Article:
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Kirkham Motorsports

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  #21 (permalink)  
Old 03-02-2021, 04:47 AM
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Does it start right up after staling or do you have to crank it to clear any flooded gas. Also, does it do it every time under the conditions you listed in your original post or intermittently. I would look at the wiring for a break or loose connection. I had a similar issue a year ago. Drove me nuts for a couple months. Turns out it was a broken wire in the magnetic pickup. Pickup tested fine with ohm meter till I wiggled it. Wiggling every wire I could get access to with the car running would be my first move.
Good luck

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Last edited by FredG; 03-02-2021 at 09:44 AM..
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  #22 (permalink)  
Old 03-02-2021, 04:49 AM
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Quote:
Originally Posted by jwshira View Post
Good idea. I'll try that before switching to the loaner carb.
If the engine doesn't stop under hard braking, that rules out the usual suspects like float level and fuel sloshing from the vent whistles. That is why I asked that question earlier.
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  #23 (permalink)  
Old 03-02-2021, 05:13 AM
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If all else fails, then I would suggest you look into Holley Part #11-4 DASHPOT this is a universal model Holley now provides, there website provides a number of brackets to support this dashpot. Dashpots were standard on the 60"s era Holley four barrels on Shelby GT-350"s and while Holley site says for manual shift cars, Shelby had them on automatics as well. If you could find one of those, they are the best, vacuum operated. The dashpot when adjusted correctly cushions the closing of the throttle in the last 4-500 RPM to idle. They are designed to eliminate the problem of sudden throttle closure shutting the engine off.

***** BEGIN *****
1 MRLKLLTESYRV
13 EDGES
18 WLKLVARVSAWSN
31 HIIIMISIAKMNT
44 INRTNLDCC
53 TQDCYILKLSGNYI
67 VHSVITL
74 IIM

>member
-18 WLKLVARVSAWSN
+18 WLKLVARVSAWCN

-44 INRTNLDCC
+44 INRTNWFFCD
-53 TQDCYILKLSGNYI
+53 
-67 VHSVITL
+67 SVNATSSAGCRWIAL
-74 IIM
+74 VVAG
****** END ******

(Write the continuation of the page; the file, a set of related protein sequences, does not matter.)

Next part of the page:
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Old 03-02-2021, 07:19 AM
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bkozlow's post reminds me that carburetors with mechanical secondaries require more nuanced operation by the driver than standard street carburetors with vacuum secondaries. Their advantage is that they can give full open throttle quicker than vacuum secondaries but require the driver to control the rate of opening and closing to manage the air/fuel ratio during the transistion to and from wide open throttle. IF you have limited experience with a carburetor with mechanical secondaries your solution may require little more than adjusting your throttle technique to match your hardware. In other words, think of squeezing it more or less rather than flipping a switch from off to on.
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  #25 (permalink)